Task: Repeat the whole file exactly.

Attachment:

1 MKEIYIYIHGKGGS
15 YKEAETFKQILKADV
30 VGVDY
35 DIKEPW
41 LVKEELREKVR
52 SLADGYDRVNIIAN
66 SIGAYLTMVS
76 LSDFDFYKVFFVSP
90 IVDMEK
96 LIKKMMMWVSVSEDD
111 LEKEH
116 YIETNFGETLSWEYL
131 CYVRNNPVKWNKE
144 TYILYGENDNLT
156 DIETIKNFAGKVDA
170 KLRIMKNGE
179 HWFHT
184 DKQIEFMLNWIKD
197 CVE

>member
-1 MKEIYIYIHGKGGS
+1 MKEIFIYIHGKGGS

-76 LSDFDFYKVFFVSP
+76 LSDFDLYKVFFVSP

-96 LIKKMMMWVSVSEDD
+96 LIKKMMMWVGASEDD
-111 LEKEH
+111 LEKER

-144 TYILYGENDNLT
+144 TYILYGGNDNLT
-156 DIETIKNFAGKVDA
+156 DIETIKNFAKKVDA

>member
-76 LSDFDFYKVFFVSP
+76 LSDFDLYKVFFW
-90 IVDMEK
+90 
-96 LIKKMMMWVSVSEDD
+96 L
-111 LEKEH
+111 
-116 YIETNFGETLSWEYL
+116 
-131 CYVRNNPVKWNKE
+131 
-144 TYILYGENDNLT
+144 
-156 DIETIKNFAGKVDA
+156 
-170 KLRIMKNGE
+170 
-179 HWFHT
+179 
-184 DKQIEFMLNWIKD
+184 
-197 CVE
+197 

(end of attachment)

1 MKEIYIYIHGKGGS
15 YKEAETFKQILKADV
30 VGVDY
35 DIKEPW
41 LVKEELREKVR
52 SLADGYDRVNIIAN
66 SIGAYLTMVS
76 LSDFDFYKVFFVSP
90 IVDMEK
96 LIKKMMMWVSVSEDD
111 LEKEH
116 YIETNFGETLSWEYL
131 CYVRNNPVKWNKE
144 TYILYGENDNLT
156 DIETIKNFAGKVDA
170 KLRIMKNGE
179 HWFHT
184 DKQIEFMLNWIKD
197 CVE

>member
-1 MKEIYIYIHGKGGS
+1 MKEIFIYIHGKGGS

-76 LSDFDFYKVFFVSP
+76 LSDFDLYKVFFVSP

-96 LIKKMMMWVSVSEDD
+96 LIKKMMMWVGASEDD
-111 LEKEH
+111 LEKER

-144 TYILYGENDNLT
+144 TYILYGGNDNLT
-156 DIETIKNFAGKVDA
+156 DIETIKNFAKKVDA

>member
-76 LSDFDFYKVFFVSP
+76 LSDFDLYKVFFW
-90 IVDMEK
+90 
-96 LIKKMMMWVSVSEDD
+96 L
-111 LEKEH
+111 
-116 YIETNFGETLSWEYL
+116 
-131 CYVRNNPVKWNKE
+131 
-144 TYILYGENDNLT
+144 
-156 DIETIKNFAGKVDA
+156 
-170 KLRIMKNGE
+170 
-179 HWFHT
+179 
-184 DKQIEFMLNWIKD
+184 
-197 CVE
+197 